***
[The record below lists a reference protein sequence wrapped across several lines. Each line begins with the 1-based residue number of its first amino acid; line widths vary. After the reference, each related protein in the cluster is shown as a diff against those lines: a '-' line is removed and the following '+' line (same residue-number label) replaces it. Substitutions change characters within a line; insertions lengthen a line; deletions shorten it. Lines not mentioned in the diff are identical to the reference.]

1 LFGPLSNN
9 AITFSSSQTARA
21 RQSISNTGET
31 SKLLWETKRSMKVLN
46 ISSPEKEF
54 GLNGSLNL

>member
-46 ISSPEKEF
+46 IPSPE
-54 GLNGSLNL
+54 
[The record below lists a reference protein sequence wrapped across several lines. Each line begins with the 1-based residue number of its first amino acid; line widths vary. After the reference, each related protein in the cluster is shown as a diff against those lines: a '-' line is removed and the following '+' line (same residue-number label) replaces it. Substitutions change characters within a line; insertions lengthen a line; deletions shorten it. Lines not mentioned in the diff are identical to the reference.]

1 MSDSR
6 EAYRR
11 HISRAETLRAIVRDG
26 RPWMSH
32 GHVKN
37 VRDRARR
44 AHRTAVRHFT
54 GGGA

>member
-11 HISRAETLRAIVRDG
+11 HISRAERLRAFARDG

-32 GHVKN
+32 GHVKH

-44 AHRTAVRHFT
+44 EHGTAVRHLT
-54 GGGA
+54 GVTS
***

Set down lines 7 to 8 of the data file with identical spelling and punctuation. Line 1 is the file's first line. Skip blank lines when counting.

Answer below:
54 GLNGSLNL

>member